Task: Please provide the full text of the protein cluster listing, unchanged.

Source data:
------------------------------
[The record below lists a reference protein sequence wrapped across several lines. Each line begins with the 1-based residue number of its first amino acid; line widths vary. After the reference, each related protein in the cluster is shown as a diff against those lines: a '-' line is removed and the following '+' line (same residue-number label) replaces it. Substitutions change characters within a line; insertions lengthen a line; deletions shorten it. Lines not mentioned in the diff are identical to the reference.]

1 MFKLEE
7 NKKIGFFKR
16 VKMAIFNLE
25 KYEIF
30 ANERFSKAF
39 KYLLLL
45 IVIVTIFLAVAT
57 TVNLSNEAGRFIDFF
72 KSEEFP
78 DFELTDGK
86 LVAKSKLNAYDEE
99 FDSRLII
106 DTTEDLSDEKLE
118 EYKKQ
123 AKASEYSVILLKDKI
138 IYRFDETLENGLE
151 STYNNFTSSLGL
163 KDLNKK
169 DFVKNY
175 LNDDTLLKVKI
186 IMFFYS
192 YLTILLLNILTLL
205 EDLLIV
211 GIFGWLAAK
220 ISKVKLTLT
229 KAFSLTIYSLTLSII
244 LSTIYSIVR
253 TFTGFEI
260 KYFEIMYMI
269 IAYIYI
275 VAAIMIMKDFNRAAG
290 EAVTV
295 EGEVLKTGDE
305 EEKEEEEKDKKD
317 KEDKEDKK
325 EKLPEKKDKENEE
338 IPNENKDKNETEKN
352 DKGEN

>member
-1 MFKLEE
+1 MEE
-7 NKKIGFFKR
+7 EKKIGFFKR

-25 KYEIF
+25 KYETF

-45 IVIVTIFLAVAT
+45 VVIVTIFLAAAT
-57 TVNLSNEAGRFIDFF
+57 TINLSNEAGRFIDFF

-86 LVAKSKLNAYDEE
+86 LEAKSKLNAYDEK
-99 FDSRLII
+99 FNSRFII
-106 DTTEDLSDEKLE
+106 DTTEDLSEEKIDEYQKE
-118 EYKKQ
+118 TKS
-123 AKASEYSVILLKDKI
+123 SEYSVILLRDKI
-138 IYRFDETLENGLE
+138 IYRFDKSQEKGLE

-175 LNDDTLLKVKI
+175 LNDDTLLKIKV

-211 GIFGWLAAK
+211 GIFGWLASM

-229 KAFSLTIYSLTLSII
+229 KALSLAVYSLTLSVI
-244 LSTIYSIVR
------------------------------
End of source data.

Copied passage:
[The record below lists a reference protein sequence wrapped across several lines. Each line begins with the 1-based residue number of its first amino acid; line widths vary. After the reference, each related protein in the cluster is shown as a diff against those lines: a '-' line is removed and the following '+' line (same residue-number label) replaces it. Substitutions change characters within a line; insertions lengthen a line; deletions shorten it. Lines not mentioned in the diff are identical to the reference.]

1 MFKLEE
7 NKKIGFFKR
16 VKMAIFNLE
25 KYEIF
30 ANERFSKAF
39 KYLLLL
45 IVIVTIFLAVAT
57 TVNLSNEAGRFIDFF
72 KSEEFP
78 DFELTDGK
86 LVAKSKLNAYDEE
99 FDSRLII
106 DTTEDLSDEKLE
118 EYKKQ
123 AKASEYSVILLKDKI
138 IYRFDETLENGLE
151 STYNNFTSSLGL
163 KDLNKK
169 DFVKNY
175 LNDDTLLKVKI
186 IMFFYS
192 YLTILLLNILTLL
205 EDLLIV
211 GIFGWLAAK
220 ISKVKLTLT
229 KAFSLTIYSLTLSII
244 LSTIYSIVR
253 TFTGFEI
260 KYFEIMYMI
269 IAYIYI
275 VAAIMIMKDFNRAAG
290 EAVTV
295 EGEVLKTGDE
305 EEKEEEEKDKKD
317 KEDKEDKK
325 EKLPEKKDKENEE
338 IPNENKDKNETEKN
352 DKGEN

>member
-1 MFKLEE
+1 MEE
-7 NKKIGFFKR
+7 EKKIGFFKR

-25 KYEIF
+25 KYETF

-45 IVIVTIFLAVAT
+45 VVIVTIFLAAAT
-57 TVNLSNEAGRFIDFF
+57 TINLSNEAGRFIDFF

-86 LVAKSKLNAYDEE
+86 LEAKSKLNAYDEK
-99 FDSRLII
+99 FNSRFII
-106 DTTEDLSDEKLE
+106 DTTEDLSEEKIDEYQKE
-118 EYKKQ
+118 TKS
-123 AKASEYSVILLKDKI
+123 SEYSVILLRDKI
-138 IYRFDETLENGLE
+138 IYRFDKSQEKGLE

-175 LNDDTLLKVKI
+175 LNDDTLLKIKV

-211 GIFGWLAAK
+211 GIFGWLASM

-229 KAFSLTIYSLTLSII
+229 KALSLAVYSLTLSVI
-244 LSTIYSIVR